On one side, the doctors scare you about being around ill people or in crowded places to the extent where you feel you will die on the spot if you are in a room that has more than 3 people. And on the other side, they will fill you into a crowded room of other cancer warriors for your chemotherapy! Ermm… what happened to your stupid rules now? We’re seperated by thin curtains where the warrior next to me is coughing his lungs off and I’m more worried that I’ll contract what he has and go back more ill than I came.
It doesn’t exist here to be quite frank. In a country where getting treatment is extended to only those who can afford it, where is the time or bandwidth to think about their quality of life? Hospitals don’t have counselling groups, diet support, how to deal with the changes taking place, books to read up on the type of cancer one is fighting against. Nothing!
Firstly, I am extremely thankful again that I could afford the treatment in London and that I have such a loving family and support group who were willing to take me anywhere in the world to get me healthy.
Right from the organised way I met my oncologist; who took an hour to patiently explain my cancer, the available treatments and answer all my questions, and genuinely cared about how I felt and what I am going through. He had genuine concern for a 25 year old diagnosed with cancer, which gave me some belief and confidence. We were then shown our treatment suite, which although included other people, was well spaced out and ventilated to not feel like we were in a plague center.
We were explained how treatment would be administered, I was designated a nurse who would follow my treatment and be available for my chemos. Additionally we were given a book to write the symptoms of my side effects in [not the good, the bad ones] and also a number to call which would be attended by qualified doctors to help me through.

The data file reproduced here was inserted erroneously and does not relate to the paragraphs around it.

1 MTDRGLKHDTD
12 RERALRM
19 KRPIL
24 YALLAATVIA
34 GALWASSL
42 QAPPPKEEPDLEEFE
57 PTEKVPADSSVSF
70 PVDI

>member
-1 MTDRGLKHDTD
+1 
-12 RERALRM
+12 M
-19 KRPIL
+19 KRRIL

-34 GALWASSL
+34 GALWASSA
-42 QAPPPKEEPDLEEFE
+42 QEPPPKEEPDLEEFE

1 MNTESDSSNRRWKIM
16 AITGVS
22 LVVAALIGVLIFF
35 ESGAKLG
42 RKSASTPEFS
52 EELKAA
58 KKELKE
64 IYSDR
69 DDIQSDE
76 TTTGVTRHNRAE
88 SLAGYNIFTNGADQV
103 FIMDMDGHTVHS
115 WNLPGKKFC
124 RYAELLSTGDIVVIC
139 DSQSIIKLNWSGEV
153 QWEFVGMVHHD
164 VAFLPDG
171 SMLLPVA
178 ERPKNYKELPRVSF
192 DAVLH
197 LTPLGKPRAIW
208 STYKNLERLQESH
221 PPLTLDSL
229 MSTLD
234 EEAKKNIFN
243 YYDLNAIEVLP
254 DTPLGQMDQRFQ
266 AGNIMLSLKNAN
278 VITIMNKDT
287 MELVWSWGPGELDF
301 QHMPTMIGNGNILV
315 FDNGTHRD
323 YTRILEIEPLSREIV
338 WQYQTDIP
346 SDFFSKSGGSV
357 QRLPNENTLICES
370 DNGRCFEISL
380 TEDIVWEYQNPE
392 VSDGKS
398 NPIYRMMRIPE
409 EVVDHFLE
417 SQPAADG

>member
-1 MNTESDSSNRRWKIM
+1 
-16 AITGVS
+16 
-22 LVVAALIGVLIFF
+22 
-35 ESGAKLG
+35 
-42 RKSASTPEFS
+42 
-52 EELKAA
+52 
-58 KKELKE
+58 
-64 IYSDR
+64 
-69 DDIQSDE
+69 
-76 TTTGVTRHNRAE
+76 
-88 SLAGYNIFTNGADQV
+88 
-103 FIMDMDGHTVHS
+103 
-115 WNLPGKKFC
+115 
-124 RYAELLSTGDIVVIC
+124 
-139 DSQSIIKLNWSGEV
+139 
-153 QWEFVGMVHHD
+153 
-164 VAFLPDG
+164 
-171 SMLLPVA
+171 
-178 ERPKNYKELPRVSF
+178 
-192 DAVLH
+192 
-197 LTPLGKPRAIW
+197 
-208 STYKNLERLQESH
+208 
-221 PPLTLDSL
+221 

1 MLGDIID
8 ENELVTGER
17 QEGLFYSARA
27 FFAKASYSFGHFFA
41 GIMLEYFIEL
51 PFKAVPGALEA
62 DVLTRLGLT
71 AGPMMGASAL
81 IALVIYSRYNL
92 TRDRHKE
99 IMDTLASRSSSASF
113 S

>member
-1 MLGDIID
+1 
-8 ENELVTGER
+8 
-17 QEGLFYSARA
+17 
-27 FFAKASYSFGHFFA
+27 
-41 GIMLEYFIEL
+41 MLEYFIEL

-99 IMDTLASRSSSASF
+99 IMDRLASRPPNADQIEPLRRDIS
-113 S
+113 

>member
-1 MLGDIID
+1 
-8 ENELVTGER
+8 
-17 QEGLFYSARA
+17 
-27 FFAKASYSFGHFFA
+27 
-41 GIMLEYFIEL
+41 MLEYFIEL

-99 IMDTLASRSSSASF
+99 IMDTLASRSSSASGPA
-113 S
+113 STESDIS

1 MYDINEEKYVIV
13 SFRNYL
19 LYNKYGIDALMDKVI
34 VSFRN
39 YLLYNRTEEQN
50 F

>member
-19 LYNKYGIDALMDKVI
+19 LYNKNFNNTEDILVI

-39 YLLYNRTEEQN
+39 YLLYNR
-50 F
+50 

Along with that I was offered a wide range of complimentary therapies to cope with treatment which included massages, reiki, grooming sessions on how to cope with one’s appearance, counselling, how to exercise, deal with anxiety and weekly group session to interact with other cancer warriors on various topics among other things.
Each cancer warrior’s case is centrally updated so that we could speak to the pharmacist or receptionist or just about any staff member and they would know my case history.
This is private treatment too, the same as what I am getting in India. The treatment charges are largely the same but yet, I was treated as a human with respect and somebody who still has a lot to offer to this world.
When I told them of treatment in India they were disgusted! Yes, one should eat healthy but to take away from one’s normal diet is unacceptable? Or a blanket rule of not being in crowded places… how will I do my shopping? The treatment in India takes away in a certain sense the identity from you where as the treatment abroad focuses in keeping as much of your identity intact as possible. I could find myself and my confidence again because I had the opportunity to see the grass on the other side, and it definitely was greener. If I stuck to treatment in India, I think I would still be hiding in my house without sharing my diagnosis with anyone.
When I underwent radiotherapy, it was the most ill I had ever felt. The month long treatment had completely ruined my food pipe and I literally starved for three weeks while it healed. Through this, my nurse met me every single day after treatment to identify how I could be helped. She tackled all my ailments and offerred me liquid morphine to numb my throat, so I could quickly swallow a few sips of healthy drinks before the pain returned. The good side was that I lost 5kgs during this time and loved my figure. Too bad it didn’t stay as I binge ate once I could. Lol. However, when I spoke to some of my warrior friends about their radiation treatment who had also suffered similar to me, they weren’t offered anything! I shudder to think how I would have survided in India through this and am so thankful that I had support. Isn’t morphine available in India? It can be easily prescribed, but it boils down to the ‘‘you deserve to suffer’’ attitude of doctors. Apart from this I was given lotions for the dead skin, different undergarments that wouldn’t trouble my skin.
It was holistic treatment and not symptomatic like how it is in India.